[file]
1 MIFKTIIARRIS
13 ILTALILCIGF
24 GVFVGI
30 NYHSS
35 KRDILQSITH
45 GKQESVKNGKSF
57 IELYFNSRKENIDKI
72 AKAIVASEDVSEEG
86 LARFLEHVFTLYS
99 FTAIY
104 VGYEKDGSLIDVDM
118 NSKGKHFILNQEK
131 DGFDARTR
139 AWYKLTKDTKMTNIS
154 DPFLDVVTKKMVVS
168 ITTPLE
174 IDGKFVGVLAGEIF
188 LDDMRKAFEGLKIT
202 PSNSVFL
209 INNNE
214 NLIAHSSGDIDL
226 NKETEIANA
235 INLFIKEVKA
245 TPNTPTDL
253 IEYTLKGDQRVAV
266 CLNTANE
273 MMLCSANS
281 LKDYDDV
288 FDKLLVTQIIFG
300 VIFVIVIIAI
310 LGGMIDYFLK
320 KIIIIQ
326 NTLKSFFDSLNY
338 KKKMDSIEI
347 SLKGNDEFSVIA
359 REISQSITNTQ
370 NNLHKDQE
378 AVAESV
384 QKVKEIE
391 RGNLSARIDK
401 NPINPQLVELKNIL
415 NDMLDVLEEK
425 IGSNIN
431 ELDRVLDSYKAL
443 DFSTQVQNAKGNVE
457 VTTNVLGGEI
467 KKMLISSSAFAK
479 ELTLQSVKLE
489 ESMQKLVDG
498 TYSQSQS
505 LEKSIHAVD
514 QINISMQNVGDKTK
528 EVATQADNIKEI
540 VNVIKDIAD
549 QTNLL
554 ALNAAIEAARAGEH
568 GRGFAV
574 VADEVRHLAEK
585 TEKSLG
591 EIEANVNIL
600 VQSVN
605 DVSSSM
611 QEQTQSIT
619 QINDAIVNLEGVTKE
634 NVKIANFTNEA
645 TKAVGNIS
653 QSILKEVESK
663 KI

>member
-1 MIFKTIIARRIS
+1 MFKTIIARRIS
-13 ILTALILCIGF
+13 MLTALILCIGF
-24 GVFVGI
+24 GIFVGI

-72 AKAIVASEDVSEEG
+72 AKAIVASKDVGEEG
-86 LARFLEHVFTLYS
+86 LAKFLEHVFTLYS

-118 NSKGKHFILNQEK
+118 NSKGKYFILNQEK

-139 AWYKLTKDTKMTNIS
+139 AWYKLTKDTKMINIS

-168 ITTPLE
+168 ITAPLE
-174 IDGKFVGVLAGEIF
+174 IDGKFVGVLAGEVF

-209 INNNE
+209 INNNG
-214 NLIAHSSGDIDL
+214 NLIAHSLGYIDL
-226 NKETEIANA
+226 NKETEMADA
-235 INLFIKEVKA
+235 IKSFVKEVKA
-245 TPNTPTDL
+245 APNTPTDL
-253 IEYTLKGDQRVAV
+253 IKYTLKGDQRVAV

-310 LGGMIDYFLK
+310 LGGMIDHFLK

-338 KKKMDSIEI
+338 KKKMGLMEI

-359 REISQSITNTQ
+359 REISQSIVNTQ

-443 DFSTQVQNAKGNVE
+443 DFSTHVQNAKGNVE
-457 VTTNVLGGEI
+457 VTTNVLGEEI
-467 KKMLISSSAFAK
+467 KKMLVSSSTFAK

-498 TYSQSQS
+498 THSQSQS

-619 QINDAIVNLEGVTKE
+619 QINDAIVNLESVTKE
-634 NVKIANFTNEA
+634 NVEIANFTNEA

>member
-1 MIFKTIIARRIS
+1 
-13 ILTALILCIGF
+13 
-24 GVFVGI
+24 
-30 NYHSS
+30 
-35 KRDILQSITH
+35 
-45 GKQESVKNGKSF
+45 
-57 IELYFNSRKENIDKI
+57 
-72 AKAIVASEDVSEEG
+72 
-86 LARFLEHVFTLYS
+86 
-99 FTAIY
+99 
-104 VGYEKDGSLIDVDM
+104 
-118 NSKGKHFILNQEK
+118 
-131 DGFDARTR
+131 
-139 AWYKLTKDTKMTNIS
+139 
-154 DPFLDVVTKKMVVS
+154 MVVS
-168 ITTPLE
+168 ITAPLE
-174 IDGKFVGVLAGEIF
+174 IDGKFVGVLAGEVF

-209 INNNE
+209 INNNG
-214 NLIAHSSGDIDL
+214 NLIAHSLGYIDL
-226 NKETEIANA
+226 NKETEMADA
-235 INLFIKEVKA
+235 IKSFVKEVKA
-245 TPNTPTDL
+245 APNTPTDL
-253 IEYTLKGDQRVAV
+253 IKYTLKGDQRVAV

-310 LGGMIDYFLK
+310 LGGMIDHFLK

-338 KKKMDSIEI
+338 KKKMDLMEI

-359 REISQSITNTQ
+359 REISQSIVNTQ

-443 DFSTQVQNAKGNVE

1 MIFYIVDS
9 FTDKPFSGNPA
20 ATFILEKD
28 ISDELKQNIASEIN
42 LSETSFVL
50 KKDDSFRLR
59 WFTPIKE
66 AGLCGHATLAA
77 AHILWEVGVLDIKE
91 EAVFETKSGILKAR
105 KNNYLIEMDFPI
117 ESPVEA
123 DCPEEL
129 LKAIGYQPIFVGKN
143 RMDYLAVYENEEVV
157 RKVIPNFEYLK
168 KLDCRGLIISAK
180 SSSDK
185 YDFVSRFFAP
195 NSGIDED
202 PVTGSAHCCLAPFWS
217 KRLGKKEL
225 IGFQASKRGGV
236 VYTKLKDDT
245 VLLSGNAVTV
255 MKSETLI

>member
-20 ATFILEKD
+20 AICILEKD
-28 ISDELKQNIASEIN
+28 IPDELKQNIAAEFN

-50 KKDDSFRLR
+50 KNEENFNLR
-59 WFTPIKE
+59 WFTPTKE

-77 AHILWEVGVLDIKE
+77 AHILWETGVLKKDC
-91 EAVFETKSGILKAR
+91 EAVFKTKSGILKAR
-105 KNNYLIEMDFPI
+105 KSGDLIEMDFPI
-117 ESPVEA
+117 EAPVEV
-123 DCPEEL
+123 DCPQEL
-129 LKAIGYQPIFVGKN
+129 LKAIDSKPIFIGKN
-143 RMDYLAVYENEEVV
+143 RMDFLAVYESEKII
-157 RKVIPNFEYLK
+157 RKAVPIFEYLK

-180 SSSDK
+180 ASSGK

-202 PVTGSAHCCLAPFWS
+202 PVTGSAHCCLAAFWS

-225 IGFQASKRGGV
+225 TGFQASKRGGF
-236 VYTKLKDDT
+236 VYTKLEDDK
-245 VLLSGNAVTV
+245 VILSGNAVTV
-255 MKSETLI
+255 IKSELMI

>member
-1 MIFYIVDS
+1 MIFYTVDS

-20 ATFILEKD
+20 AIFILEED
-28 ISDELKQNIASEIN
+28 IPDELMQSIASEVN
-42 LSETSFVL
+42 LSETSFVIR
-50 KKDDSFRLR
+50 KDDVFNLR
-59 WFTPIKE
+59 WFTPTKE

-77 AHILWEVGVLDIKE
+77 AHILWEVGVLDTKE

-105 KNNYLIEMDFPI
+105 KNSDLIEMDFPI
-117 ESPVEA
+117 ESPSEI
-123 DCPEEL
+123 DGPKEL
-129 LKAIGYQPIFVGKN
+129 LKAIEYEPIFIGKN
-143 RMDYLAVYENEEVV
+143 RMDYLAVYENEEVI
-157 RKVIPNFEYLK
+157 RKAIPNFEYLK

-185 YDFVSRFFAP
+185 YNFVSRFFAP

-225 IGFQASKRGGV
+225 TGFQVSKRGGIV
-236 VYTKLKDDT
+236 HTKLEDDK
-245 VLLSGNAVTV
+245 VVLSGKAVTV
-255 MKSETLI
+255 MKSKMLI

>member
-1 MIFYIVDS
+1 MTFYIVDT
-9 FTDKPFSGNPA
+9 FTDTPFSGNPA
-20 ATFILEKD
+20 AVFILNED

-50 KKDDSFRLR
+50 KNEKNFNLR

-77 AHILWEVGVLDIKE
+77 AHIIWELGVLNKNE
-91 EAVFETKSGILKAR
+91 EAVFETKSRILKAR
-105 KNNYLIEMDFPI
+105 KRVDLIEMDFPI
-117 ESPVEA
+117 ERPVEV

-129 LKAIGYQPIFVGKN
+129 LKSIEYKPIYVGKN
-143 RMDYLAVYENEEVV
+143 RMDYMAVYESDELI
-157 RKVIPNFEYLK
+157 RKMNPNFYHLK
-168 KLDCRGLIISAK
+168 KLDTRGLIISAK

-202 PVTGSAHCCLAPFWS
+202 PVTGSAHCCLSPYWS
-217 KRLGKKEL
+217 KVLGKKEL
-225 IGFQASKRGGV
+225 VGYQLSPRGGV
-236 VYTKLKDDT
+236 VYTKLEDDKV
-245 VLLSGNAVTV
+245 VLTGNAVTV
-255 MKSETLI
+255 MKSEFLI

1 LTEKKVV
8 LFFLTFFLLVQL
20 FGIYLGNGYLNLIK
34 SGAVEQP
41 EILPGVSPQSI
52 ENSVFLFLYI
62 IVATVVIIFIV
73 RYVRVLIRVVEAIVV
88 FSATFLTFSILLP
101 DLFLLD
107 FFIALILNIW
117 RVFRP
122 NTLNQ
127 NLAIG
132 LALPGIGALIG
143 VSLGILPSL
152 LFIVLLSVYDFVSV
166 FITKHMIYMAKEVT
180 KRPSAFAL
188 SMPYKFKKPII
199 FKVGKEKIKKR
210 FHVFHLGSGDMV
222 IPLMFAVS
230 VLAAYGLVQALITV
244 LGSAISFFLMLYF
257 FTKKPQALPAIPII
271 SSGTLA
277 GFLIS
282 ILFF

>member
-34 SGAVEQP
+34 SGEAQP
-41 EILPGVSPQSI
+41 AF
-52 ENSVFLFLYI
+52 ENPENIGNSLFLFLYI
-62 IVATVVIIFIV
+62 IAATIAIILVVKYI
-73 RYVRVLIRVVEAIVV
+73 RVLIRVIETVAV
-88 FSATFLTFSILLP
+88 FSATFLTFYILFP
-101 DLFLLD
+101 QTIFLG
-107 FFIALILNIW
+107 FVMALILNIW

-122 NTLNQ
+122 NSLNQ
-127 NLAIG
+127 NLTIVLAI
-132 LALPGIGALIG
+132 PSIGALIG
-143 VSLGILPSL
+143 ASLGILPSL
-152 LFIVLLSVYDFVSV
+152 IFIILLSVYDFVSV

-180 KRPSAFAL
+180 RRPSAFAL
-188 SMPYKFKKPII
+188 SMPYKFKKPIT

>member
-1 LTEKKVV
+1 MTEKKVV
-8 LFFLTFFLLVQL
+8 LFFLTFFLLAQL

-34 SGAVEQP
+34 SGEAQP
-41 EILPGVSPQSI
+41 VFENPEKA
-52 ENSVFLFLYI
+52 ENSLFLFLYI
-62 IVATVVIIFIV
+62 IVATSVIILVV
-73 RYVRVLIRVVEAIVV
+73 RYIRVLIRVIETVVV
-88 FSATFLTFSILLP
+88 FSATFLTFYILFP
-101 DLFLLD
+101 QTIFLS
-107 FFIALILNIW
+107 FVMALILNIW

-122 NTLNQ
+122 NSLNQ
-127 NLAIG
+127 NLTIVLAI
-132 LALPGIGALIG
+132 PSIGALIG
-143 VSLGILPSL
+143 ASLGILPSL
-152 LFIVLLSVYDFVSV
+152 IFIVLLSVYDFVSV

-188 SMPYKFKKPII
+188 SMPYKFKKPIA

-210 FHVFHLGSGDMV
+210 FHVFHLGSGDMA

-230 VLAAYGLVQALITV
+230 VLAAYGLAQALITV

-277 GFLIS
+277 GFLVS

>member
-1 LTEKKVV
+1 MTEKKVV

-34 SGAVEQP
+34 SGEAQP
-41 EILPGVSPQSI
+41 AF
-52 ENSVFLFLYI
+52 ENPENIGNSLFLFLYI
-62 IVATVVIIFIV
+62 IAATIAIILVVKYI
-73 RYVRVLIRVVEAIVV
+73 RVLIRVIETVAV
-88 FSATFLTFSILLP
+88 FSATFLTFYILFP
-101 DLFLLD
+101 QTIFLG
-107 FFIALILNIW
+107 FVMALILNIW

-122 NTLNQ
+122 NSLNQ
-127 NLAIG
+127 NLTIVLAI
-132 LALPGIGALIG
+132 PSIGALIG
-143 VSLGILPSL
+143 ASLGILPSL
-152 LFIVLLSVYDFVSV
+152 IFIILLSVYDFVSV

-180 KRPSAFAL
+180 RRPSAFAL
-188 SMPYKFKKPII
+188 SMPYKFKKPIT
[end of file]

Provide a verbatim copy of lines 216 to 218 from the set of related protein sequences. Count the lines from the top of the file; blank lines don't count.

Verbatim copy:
+123 DCPQEL
-129 LKAIGYQPIFVGKN
+129 LKAIDSKPIFIGKN